Alberta's former deputy premier Thomas Lukaszuk, now a Conservative leadership candidate, is being accused of hypocrisy for his public stand against entitlement after an anonymous tip to CBC News revealed he flew his young daughter on several government flights.
After receiving an unsigned letter on Friday, CBC News reviewed flight manifests posted online that showed Lukaszuk took his eldest daughter with him on seven flights between 2007 and 2012, including one flight when he was deputy premier under former premier Alison Redford.
Lukaszuk reimbursed the province for the cost of the flights last month. But only after Alberta's auditor general issued a report that found Redford derived a personal benefit by taking her daughter on 50 government flights, including two weekend trips to Jasper.
“When the auditor general did a review of all the flights, he concluded that under no circumstances should family members fly with elected officials, moving forward,” Lukaszuk told CBC News on Monday.
“So I actually asked, voluntarily — I approached the minister of finance to tell me what the cost would have been if I was to buy a ticket for my daughter, even though I was working, there was no personal benefit in it for me.
“And I paid it back voluntarily, ahead of time,” he said, adding that the cheque was for about $1,400.
Lukaszuk told CBC News he took his daughter on three round-trip flights.
The first was an emergency trip to Grimshaw when he was education minister to inspect a collapsing school. Lukaszuk said his daughter came along because it was professional development day for teachers and he was then a single father.
A second flight was a same-day return trip to Medicine Hat. Lukaszuk said his daughter sat in the school library and read while he met with school board officials.
He could not recall the purpose of a third flight to Calgary — an overnight trip.
Lukaszuk said he saw no reason to publicly disclose his daughter flew on government flights and that he repaid the cost.
‘It smacks of hypocrisy’
Since entering the Tory leadership race in May, Lukaszuk has striven to position himself as a principled outsider with the “moral fortitude” to clean up what opposition politicians call the Conservative government’s ingrained sense of entitlement and chronic abuse of the taxpayer-funded fleet of government aircraft.
At his campaign launch on May 22, Lukaszuk boasted he “was the first to come out and say there was an issue with entitlement. I was the first one to say that this government has lost its moral authority to govern.”
New Democrat Leader Brian Mason said Lukaszuk can't judge anyone in the Conservative party.
“I think it smacks of hypocrisy for him to be focusing on that kind of aspect because he was part of it for a very long time,” Mason said.
“Certainly none of them [Tory leadership candidates], Mr. Lukaszuk included, have their hands completely clean. And none of them are the right people to clean up the mess that the PC government has put us in.”
This is the second recent anonymous leak in a week designed to damage Lukaszuk’s leadership campaign.
Last week, a package containing a $20,000 cell phone roaming bill incurred while Lukaszuk was on holiday in Poland was couriered from Calgary to an Edmonton Sun reporter using the name of a Calgary resident who had no knowledge of the package.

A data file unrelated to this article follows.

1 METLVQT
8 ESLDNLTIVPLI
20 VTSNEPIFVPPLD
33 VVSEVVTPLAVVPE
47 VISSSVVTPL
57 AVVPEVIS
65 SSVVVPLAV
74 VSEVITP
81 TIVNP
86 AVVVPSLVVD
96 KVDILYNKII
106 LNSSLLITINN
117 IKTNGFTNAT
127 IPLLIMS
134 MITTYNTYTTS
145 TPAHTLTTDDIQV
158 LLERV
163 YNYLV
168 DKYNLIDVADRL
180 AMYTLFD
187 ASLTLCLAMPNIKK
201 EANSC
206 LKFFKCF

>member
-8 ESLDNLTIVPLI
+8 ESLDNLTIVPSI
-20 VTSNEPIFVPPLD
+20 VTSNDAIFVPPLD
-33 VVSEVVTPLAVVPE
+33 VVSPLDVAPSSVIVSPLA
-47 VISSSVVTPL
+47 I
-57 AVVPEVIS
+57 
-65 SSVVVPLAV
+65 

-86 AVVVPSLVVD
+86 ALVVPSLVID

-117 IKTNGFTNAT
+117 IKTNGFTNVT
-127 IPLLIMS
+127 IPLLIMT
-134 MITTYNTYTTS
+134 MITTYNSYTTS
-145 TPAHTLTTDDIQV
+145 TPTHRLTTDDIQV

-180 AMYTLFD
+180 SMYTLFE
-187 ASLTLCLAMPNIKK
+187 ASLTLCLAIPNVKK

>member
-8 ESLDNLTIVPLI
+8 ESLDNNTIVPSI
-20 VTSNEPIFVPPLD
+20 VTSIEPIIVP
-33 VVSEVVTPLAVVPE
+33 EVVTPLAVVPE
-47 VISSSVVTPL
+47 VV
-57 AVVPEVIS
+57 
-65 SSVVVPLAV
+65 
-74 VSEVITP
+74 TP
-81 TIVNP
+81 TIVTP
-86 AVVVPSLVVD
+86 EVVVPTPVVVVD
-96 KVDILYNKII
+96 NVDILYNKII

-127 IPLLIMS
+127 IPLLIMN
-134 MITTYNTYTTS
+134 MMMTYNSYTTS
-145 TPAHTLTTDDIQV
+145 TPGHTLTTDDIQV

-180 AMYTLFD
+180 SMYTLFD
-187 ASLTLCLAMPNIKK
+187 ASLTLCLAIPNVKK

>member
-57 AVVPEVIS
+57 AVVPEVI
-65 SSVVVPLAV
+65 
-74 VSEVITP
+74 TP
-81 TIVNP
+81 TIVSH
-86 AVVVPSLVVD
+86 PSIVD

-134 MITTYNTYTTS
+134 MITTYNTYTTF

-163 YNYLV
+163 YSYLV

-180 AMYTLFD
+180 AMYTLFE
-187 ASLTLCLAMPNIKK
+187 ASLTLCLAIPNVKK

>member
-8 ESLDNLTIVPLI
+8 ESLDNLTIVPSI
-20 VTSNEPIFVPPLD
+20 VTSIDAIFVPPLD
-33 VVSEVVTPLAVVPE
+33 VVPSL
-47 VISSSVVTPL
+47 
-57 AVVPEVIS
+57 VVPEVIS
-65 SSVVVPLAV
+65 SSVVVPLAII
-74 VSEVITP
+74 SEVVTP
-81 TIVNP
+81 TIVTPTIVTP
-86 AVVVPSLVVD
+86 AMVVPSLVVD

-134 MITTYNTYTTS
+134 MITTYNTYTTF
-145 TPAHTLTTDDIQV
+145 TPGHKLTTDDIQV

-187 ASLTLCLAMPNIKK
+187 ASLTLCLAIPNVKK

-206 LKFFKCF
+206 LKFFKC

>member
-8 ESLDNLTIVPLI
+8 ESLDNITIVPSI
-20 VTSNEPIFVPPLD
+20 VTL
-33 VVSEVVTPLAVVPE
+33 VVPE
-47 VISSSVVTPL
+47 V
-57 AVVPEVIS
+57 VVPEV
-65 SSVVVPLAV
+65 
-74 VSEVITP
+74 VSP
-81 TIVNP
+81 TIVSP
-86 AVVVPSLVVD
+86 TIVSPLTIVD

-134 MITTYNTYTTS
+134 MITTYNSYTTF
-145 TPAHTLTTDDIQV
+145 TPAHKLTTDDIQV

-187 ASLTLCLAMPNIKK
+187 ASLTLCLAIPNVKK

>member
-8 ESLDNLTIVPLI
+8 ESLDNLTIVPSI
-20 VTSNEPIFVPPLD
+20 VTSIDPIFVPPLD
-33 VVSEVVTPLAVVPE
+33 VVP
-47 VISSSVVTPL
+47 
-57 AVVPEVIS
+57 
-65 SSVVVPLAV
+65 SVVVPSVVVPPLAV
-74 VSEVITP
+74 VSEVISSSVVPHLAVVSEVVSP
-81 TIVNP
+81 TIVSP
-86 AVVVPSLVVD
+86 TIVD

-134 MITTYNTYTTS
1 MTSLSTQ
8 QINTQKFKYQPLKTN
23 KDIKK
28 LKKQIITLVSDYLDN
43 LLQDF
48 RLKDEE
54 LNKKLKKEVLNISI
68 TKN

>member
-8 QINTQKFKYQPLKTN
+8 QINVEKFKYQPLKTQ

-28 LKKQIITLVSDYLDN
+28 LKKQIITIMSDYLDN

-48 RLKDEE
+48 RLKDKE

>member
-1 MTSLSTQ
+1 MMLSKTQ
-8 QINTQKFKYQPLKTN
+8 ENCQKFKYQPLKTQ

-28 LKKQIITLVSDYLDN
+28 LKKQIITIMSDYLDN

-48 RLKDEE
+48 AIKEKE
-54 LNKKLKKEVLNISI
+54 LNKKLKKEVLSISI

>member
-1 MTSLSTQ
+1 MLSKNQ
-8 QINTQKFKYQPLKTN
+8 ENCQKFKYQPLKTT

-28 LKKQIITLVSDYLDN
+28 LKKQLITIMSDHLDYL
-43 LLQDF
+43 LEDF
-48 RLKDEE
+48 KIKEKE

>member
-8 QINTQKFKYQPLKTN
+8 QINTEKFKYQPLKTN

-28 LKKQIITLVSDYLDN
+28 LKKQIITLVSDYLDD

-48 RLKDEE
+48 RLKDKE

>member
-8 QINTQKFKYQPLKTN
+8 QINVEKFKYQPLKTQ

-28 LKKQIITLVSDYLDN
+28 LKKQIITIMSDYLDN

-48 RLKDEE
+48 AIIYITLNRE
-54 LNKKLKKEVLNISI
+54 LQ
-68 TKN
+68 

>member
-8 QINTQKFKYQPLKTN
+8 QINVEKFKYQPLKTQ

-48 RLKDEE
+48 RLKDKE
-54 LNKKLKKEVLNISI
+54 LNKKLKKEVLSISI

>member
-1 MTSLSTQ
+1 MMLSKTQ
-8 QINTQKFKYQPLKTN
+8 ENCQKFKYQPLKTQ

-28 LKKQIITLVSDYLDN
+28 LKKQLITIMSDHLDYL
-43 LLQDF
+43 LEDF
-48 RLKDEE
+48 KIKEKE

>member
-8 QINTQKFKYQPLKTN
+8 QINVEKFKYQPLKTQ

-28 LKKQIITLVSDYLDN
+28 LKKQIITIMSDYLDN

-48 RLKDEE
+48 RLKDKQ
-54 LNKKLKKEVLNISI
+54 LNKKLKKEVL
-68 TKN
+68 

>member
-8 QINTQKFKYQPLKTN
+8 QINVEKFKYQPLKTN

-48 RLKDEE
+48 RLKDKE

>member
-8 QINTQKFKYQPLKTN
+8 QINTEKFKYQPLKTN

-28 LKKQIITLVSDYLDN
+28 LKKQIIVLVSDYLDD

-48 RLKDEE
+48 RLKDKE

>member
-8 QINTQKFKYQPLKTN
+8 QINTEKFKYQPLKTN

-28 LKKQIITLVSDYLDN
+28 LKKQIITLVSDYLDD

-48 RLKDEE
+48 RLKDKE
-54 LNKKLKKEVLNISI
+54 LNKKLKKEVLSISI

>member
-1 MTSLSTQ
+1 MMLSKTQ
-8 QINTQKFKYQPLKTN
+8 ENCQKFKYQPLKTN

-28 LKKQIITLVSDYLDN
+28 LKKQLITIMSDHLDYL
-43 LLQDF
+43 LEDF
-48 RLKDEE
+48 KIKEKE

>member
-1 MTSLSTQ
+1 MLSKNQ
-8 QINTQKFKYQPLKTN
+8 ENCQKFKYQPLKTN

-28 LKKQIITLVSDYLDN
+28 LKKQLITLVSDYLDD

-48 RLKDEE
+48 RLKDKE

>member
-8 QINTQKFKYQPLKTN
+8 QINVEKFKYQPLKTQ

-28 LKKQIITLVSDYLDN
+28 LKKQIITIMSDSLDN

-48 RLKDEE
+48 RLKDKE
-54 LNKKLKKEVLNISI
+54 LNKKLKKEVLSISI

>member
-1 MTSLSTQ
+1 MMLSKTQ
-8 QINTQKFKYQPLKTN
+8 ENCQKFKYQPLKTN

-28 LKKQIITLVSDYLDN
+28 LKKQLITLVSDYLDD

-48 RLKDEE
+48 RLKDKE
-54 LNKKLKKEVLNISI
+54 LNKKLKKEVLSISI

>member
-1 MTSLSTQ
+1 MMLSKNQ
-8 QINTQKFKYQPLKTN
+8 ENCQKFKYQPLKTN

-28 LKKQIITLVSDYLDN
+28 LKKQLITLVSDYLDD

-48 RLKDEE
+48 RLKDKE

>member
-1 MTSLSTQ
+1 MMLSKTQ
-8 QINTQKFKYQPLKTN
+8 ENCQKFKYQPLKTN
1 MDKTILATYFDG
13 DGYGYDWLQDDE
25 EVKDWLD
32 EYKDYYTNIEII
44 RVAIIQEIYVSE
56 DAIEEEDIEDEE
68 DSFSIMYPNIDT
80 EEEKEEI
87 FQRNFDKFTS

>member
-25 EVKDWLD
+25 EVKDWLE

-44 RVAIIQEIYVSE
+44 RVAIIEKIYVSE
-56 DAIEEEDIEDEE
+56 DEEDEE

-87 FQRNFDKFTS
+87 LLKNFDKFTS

As CBC News was first to report, Lukaszuk was dealing with an incident involving a cabinet minister who called him in a panic over a dispute with a sibling.
Lukaszuk said it was government business because there was a safety issue for the minister. The opposition says it's a personal matter and they've called on the Tory party to repay the $20,000.
'I think it smacks of hypocrisy for him to be focusing on that kind of aspect because he was part of it for a very long time,' - NDP Leader Brian Mason
Lukaszuk said this latest leak shows how desperate someone in another campaign has become.
“It is distasteful because we are in the middle of a very pivotal campaign for the future of Alberta,” he said.
“Instead of discussing how we are going to build daycares and how we are going to provide more adequate care for seniors, or how we are going to get pipelines to new markets, we see a whole bunch of busybodies producing envelopes and shipping them to a variety of media outlets, trying to sabotage at least two out of three campaigns.
“And I find that really distasteful and problematic.”
A review of the government flight logs by CBC News also found Treasury Board and Finance Minister Doug Horner had taken his wife on 23 separate flights dating back to 2007, when the Alberta government first began posting its flight manifests.
Like Lukaszuk, the reason given for many of the flights were simply “attending meetings with government officials.”
Horner’s wife on flights
Horner’s press secretary did not respond to interview requests on Monday.
On July 29, CBC News reported that a review by Alberta’s auditor general had found Redford’s staff booked false passengers on government planes in order to allow her and her entourage to fly alone. The auditor general also determined Redford derived a personal benefit from taking her daughter on government flights.
As Treasury Board and Finance Minister, Horner is responsible for the government fleet. He has steadfastly denied any responsibility for any abuse of the government fleet.
At a news conference on Aug. 19, both Horner and acting Premier Dave Hancock said cabinet ministers who use the planes are ultimately responsible.
“Minister Horner trusted each of us to be responsible for our use of the planes, and reminded us of the rules a number of times, to be sure that there would be no mistakes,” Hancock said. “So the responsibility is ours, when questions arise about our individual use of planes.”